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Ancient LettersClassical and Late Antique Epistolography$
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Ruth Morello and A. D. Morrison

Print publication date: 2007

Print ISBN-13: 9780199203956

Published to Oxford Scholarship Online: September 2007

DOI: 10.1093/acprof:oso/9780199203956.001.0001

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Alciphron's Epistolarity *

Alciphron's Epistolarity *

Chapter:
(p.257) 11 Alciphron's Epistolarity*
Source:
Ancient Letters
Author(s):

Jason König

Publisher:
Oxford University Press
DOI:10.1093/acprof:oso/9780199203956.003.0012

This chapter examines Alciphron's Letters, which portray a world of longing and loss, a world of fragile happiness and comic disillusionment. There are four books: Letters from Fishermen, Farmers, Parasites, and Courtesans. Each of those four groups reveals through its letters its own desires and sufferings, its own extravagant dreams and bathetic failures. Two themes (as far as they can be separated) are particularly prominent: precarious or failed aspiration to material gain, love, or physical comfort; and precarious or failed aspiration to social advancement or role-swapping. The second of those preoccupations leads to an impression of interconnection between the different parts of the work, in the many letters where characters express their desire to cross from membership of one group to another. The unrealistic character of the characters' dreams is matched by the inaccessibility and unreality of Alciphron's world for its readers. This chapter asks how far the text's epistolary form works to intensify its thematic obsessions, with a particular emphasis on formal issues using the work of Janet Altman as a starting-point.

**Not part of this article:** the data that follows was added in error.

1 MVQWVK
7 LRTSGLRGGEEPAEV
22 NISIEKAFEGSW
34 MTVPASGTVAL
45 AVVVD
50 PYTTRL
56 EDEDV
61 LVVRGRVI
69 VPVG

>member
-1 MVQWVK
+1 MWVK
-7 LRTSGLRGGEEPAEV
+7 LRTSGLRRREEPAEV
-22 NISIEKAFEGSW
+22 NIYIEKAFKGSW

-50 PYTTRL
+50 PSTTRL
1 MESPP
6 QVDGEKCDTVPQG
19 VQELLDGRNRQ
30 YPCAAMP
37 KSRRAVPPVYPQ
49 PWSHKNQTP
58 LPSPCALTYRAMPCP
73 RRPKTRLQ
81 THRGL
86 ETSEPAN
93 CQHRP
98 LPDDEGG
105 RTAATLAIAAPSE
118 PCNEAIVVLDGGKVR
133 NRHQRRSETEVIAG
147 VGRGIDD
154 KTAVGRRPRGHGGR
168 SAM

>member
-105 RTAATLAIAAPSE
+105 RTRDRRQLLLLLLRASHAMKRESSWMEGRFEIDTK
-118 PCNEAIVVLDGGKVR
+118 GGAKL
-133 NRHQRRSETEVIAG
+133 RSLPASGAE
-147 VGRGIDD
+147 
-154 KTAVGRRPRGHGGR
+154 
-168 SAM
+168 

Keywords:   Alciphron, epistolarity, ancient letters, Oxyrhynchus Papyri, unanswered letters, epistolary naming

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